Welcome to e.Woke #63: This week, we learn developers CAN in fact control how their code is used. Taking notes yet? Also, Uber has been dabbling in our phone data (for the last year) to figure out how to detect crashes on the road, which could be cool but like, ask me first? And finally, some details on a contract between NYPD and IBM. All of this, we get into on this volume of e.Woke!
OH, um, well… I suppose it is possible for an urban jungle to turn panoptic playground? In the hands of NYPD; The Lower East Side of Manhattan becomes a training camp for developing sophisticated object recognition software. Capable of searching camera footage for images of people by hair color, facial hair, and skin tone… meaning any person whose face was visible for at least one frame, was annotated and automatically labeled with physical tags like clothing color and “head color.” The collab between IBM and NYPD was kept under wraps until interviews and corporate documents were released stating the use of CCTV footage for the development of sharper software. OH- and also NYPD may have been using versions of the software for “counterterrorism efforts” Oops!
Okay, last time we mentioned Uber, they were mid spiral. Check out this timeline by the Business Insider on Uber’s self-inflicted scandals, just to refresh your memory. OK so with a new CEO in the driver’s seat, Uber wants to be the safest form of transportation on the planet! Whoa whoa. How though? So, apparently, it has been in the works for nearly a year? By using data from every previous ride ever, engineers have gathered information to incorporate a notification system between driver and rider so that the rider can check in or notify authorities. Hmmm… my eyes are peeled.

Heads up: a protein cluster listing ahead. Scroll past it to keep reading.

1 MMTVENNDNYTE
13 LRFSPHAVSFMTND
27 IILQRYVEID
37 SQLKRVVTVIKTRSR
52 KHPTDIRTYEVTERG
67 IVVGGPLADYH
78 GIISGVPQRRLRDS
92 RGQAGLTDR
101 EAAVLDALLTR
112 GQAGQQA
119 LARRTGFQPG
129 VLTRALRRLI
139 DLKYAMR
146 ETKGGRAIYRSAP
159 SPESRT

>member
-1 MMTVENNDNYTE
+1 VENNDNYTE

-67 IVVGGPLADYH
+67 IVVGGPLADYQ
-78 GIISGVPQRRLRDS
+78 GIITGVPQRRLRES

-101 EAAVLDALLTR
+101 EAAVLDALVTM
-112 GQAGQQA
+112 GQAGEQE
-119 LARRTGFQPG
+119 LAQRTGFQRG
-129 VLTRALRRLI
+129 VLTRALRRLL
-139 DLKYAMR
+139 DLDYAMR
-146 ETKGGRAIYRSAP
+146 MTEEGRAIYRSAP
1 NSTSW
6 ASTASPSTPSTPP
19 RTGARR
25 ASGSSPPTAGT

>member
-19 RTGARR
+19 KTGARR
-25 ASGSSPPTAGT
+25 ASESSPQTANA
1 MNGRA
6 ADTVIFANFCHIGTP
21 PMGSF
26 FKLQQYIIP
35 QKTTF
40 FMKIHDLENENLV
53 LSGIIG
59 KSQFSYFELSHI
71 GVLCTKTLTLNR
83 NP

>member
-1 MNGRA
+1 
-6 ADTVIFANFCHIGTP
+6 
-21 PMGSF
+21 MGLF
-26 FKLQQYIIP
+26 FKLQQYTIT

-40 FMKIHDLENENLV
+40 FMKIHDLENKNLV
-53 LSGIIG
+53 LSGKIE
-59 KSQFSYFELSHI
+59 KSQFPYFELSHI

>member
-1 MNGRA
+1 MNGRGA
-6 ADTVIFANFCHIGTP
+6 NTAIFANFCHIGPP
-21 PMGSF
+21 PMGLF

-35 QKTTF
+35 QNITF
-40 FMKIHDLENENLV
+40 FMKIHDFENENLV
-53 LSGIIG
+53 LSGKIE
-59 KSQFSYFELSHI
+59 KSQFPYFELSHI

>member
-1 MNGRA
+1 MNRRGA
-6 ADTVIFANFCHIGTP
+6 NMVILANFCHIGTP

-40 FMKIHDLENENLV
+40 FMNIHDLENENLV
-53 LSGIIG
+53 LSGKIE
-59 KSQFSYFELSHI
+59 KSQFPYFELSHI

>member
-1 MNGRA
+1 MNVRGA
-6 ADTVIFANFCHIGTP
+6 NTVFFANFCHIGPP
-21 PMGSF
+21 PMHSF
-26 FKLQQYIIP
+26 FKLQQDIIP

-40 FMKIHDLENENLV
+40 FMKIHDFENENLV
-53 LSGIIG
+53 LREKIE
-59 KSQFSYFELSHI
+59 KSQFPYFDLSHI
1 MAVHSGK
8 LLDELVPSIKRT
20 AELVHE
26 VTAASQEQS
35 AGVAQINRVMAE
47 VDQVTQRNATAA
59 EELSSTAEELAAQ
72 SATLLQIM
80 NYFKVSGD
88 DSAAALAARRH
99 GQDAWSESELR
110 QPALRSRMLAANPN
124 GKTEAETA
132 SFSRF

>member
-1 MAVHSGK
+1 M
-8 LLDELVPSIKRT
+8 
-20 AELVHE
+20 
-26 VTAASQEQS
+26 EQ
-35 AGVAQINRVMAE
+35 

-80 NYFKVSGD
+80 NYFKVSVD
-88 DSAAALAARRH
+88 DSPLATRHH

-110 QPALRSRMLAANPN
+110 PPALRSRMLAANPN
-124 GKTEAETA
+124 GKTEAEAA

Alright, this is pretty cool. Can all tech developers be this responsible about who uses their services? No? Can we at least celebrate Lerna for now? (BTW Lerna is a monorepo software that helps manage large amounts of code, super useful.) Anywho, among the many companies who use their services, they specifically banned these and also updated their policy so that any company who is in any sort of business with ICE can no longer use their service. WIG! One of the lead programmers and developer, Jamie Kyle, wrote a statement where he shares, “…it’s really hard for me to sit back and ignore what these companies are doing with my code.” Palantir is one of the banned companies who used Lerna software. Not anymore! If you don’t recall Palantir and their terrible practices, here is how they power Trump’s deportation machine.
Overall Mood Meme for this week is…
Digital Security Tips, Resources, and Guides:
- How to Add Threat Insight to Your Network (via Sophos)
- Google logs location even when you tell it not to. Here is how to make it stop (via The Guardian)
- How to Roll a Strong Password with 20-Sided Dice and Fandom-Inspired Wordlists(via Wired)